@maryhlumilina ・ Feb 13,2023 ・ 6 min read ・ Originally posted on mailtrap.io
On May 25, 2018, the General Data Protection Regulation (GDPR) took effect in the EU.
Personal data protection is what the GDPR focuses on. Personal data is any information that can explicitly or implicitly identify an individual. This may include:
GDPR lays out rules and principles of personal data protection. It’s aimed at the way companies collect, store, or use the data. There is no direct emphasis on email or email marketing. However, the mailbox of a company contains lots of data that can be deemed personal: names, email addresses, conversations, and much more. Therefore, an email is a valuable asset that must be in compliance with GDPR requirements. This includes email marketing, antispam activities, as well as email encryption and safety.
Short answer: Email consent
Where in the GDPR is this covered: Article 6, 7
According to the EU Data Protection Directive (Directive 95/46/EC), data should not be disclosed without the data subject’s consent. GDPR expanded this statement and elaborated requirements for collection and storage of users’ consent. Details are laid out in Article 6, but the key points are the following:
Silence, pre-ticked boxes, or inactivity should not constitute consent.
Short answer: Send if you can prove there is email consent
Where in the GDPR is this covered: Article 4, 6, 7, 9, 22
Mailtrap began to take measures to ensure full compliance with GDPR far before it came into effect. Before GDPR, our customer base included over 300K email addresses. These were users who signed up for Mailtrap services and agreed to receive transactional emails like product updates, changes in billing plans, and other important notes. We did not, however, request explicit consent to send marketing emails to them. So, shall we reconfirm or can we send emails without it?
In the case of Mailtrap, we had consent for sending transactional emails only. So, sending marketing emails without re-engaging our email list would be a violation of the GDPR.
Short answer: To protect against possible break-in of employee mailboxes
Where in the GDPR is this covered: Article 5, 17
Data erasure is one of the main data protection principles laid out in GDPR. The essence of this is that companies can store personal data of individuals no longer than it is necessary. The storage period should be set up according to the reason why the data is needed for processing. For example, you’re processing CVs while looking for candidates for a certain position. Once the candidate has been found, you don’t have to get rid of all the processed CVs at once. On the other hand, storing personal data (from CVs) for 5+ years without any update would be irrelevant.
There are exclusions for when companies can keep the data for a longer period. Those include archiving or scientific purposes, law restrictions, and other reasons. In these cases, the appropriate data security measures are obligatory.
In terms of GDPR and emails, the companies have to focus on the amount of data their employees’ store in their mailboxes. For this purpose, they need to establish an email retention policy that will regulate frequency, volume, and other aspects of email data erasure. The idea is to minimize the adverse consequences of a data breach in the case of a mailbox break-in.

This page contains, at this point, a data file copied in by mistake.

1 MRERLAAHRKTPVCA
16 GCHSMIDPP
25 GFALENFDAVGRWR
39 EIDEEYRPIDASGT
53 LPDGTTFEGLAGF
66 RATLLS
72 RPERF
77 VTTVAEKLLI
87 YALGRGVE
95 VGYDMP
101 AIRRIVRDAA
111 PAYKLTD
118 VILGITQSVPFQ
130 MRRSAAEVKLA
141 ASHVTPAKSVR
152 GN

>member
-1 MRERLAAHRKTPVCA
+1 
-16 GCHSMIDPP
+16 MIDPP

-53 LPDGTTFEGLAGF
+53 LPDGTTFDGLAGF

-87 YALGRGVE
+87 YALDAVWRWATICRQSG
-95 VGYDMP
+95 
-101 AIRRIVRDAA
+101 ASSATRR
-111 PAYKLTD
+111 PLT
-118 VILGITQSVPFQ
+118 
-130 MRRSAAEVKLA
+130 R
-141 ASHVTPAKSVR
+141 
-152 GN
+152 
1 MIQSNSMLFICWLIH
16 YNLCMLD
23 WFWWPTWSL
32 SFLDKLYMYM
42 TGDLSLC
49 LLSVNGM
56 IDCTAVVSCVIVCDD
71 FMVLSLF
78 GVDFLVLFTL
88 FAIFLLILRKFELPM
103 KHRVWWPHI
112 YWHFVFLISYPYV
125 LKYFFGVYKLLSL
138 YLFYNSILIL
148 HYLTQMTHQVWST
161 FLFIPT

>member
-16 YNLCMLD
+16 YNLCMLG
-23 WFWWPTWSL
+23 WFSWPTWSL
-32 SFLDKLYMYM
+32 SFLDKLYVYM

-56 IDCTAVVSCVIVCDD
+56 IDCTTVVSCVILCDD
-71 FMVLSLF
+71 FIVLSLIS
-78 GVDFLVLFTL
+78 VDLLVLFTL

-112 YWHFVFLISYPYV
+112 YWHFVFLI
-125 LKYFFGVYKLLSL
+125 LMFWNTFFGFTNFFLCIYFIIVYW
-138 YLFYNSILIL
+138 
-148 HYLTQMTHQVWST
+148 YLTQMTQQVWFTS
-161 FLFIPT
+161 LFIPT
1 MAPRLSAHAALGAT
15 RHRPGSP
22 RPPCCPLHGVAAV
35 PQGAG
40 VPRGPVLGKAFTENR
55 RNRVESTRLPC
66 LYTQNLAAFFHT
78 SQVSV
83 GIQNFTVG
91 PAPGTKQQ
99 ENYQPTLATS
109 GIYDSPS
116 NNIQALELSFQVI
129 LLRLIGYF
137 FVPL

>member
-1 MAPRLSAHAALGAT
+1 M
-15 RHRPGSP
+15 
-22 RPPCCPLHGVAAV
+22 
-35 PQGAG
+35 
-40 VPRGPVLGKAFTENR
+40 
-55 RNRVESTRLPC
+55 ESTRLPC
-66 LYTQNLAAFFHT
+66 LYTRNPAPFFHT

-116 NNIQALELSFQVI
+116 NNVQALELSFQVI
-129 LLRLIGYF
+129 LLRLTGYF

Short answer: No, it did not
Where in the GDPR is this covered: Article 5, 6, 13
Someone expected significant changes after May 25, 2018. There were predictions for the demise of spam. GDPR was introduced as a hero that beats outlaws spreading malicious emails. But the hard-driving requirements were meant to protect personal data rather than combat spammers. You can see the outcome by yourself – our spam folders have not emptied. Maybe, we should wait till the email consent-centered regulation will help. Who knows?
Another prediction referred to the sunset of email marketers. Oppositionists introduced GDPR as an anti-email marketing document. However, it’s only meant to facilitate a customer’s email experience. Yes, GDPR stimulates companies to be more attentive to how they work with data. Those who are OK with that, survive; others don’t.
Short answer: GDPR non-compliance may be a costly mistake
Where in the GDPR is this covered: Article 82, 83
Let’s say, you’ve experienced a data breach because of your employee’s negligence, mailbox break-in, or anything else. Mostly, this happens due to the lack of security measures and policies that could have prevented a data breach. GDPR is not aimed at punishing anyone for poor email safety measures alone. A penalty for GDPR non-compliance will be a result of many internal problems with security and a lack of understanding of GDPR principles.
The GDPR established the following fines for violation of the rules:
At the same time, the threshold of €20 ($22.3) million is not ultimate. At the beginning of 2019, the French data privacy body, CNIL, imposed a €50 million ($57 million) penalty to Google. The official reason was “for lack of transparency, inadequate information and lack of valid consent regarding the ads personalization.”
Data protection regulators in each EU country are entitled to administer fines themselves. That’s why the UK Information Commissioner’s Office could penalize British Airways for £183 ($230) million. The reason was the 2018 data breach that compromised 500K consumers.
To check more about GDPR compliance email, you need to read the original article by the Mailtrap Blog.
Join other developers and claim your FAUN account now!
Only registered users can post comments. Please, login or signup.